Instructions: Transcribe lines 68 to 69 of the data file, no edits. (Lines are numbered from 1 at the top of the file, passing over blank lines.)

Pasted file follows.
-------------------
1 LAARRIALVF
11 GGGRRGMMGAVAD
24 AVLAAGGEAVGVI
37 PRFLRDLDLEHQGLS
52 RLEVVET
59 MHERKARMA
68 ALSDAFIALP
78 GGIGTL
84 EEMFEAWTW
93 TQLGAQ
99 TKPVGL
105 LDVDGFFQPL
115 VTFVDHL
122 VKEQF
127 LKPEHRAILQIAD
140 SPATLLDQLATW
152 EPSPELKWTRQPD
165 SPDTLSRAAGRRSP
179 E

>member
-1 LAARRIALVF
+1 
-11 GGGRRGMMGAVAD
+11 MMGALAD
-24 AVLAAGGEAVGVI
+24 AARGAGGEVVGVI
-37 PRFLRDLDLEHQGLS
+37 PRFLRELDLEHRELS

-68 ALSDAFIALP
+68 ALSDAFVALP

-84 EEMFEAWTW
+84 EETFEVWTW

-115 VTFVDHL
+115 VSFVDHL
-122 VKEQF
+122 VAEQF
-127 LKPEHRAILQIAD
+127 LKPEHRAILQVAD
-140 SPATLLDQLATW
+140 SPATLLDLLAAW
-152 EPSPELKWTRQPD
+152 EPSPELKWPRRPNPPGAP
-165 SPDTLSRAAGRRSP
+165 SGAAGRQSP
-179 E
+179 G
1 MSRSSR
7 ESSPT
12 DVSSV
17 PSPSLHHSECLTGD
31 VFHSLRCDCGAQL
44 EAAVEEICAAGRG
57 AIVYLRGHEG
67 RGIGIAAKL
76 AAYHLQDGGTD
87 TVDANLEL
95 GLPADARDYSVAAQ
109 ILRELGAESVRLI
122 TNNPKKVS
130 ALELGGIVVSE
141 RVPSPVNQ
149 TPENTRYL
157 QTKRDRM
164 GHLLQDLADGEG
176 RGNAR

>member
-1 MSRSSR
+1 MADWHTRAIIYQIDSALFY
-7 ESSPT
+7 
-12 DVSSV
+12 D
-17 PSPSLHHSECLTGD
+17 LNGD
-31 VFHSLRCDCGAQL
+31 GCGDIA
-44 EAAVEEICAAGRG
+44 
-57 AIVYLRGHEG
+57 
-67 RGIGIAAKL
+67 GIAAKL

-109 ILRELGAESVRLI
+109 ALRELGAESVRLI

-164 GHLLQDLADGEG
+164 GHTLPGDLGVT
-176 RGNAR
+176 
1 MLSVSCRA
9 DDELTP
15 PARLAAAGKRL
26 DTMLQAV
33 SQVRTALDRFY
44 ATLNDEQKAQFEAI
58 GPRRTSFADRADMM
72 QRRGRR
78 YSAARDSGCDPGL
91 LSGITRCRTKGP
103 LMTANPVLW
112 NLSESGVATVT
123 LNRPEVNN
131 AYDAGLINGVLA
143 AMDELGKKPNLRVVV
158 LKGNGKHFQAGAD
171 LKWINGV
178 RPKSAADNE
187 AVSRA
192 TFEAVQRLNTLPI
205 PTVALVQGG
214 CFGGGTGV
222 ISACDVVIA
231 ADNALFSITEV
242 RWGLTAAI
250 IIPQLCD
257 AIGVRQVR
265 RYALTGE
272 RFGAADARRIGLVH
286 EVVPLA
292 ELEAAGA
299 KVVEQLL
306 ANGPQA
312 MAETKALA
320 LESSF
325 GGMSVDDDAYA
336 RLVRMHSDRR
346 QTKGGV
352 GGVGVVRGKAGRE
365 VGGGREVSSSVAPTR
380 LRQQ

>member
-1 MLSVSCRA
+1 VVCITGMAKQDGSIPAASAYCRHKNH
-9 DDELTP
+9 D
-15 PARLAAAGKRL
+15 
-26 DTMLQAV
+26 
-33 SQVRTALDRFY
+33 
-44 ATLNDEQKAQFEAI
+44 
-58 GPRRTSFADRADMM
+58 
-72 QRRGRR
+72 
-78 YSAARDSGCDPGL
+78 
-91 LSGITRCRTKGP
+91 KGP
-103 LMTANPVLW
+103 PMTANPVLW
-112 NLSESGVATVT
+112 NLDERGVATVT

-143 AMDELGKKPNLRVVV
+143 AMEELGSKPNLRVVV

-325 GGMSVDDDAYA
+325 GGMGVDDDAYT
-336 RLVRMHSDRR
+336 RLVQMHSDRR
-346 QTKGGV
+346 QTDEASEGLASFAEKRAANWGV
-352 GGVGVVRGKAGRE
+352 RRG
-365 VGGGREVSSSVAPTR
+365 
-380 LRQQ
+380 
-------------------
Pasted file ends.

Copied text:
+1 MADWHTRAIIYQIDSALFY
-7 ESSPT